Apple Keeps Us Moving Forward

It’s my party and I’ll cry if I want to. You would cry, too.

After spending a year plus editing Larry Lewis’s book iOS Success: Making the iPad Accessible,multi color apple store it had a pregnant shelf life of exactly nine months. That’s because Apple pushed out a new baby shortly thereafter. And did I mention NBP edited, transcribed, proofed, pressed, and designed Larry’s book in seven different formats?

And now it’s happening again. After spending ten months with the remarkable Janet Ingber on her new book, Learn to Use the Mac with VoiceOver: A Step-by-Step Guide for Blind Users, an email arrived in my inbox: Will Janet be updating her Mac book this fall when Yosemite is released?

I didn’t reply. Instead, I went out and bought myself an oversized, anti-viral, ultra soft, aloe-soaked box of Kleenex and had myself a cry party. And then… sniff…

I got a tweet from that rascal Jonathan Mosen that he was already working on version 8 of his book, iOS 7 Without the Eye, which we transcribed last year. I stopped mid-sniffle and dashed off an email: Johnny, same deal as last time? You bet, came the reply. And then the incomparable Anna Dresner phoned: Will we want her to update Getting Started with the iPhone? Yes, please.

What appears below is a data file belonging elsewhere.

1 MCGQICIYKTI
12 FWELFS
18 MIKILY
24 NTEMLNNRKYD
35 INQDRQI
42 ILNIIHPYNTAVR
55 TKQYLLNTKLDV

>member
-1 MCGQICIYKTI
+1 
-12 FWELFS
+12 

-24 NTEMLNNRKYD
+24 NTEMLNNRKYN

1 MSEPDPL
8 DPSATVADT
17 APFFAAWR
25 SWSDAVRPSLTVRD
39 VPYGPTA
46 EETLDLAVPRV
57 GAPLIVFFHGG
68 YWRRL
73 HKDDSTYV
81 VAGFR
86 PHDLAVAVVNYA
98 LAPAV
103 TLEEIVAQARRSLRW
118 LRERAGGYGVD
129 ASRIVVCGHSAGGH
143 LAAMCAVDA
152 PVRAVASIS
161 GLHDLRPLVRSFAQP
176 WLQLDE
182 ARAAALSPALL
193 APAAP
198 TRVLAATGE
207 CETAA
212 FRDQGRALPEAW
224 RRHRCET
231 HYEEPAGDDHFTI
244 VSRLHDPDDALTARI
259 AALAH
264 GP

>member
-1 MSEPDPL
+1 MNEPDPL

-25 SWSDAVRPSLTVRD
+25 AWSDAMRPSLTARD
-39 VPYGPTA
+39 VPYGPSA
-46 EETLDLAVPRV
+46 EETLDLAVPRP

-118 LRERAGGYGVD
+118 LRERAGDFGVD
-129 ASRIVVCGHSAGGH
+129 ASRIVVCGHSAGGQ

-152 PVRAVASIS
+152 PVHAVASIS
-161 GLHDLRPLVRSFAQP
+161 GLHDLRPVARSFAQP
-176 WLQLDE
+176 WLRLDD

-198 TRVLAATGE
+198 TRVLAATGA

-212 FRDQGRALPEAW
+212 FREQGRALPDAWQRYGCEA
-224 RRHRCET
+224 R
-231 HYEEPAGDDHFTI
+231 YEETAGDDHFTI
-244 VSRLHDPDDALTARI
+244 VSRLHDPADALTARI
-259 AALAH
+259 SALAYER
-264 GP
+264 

Not a word of complaint from Larry or Janet or Jonathan or Anna.apple new products Our indomitable authors (and consumers) are already moving on. It’s the way things are. Our authors, who are also consumers, have been “in the game” since 1984, when NBP published “A Beginner’s Guide to Personal Computers for the Blind and Visually Impaired.” I haven’t calculated how many technology books have shipped out since then, but I do know we’ve sold 11,844 iOS books alone.

James Baldwin said, “People can cry much easier than they can change.” It appears some do; others move on.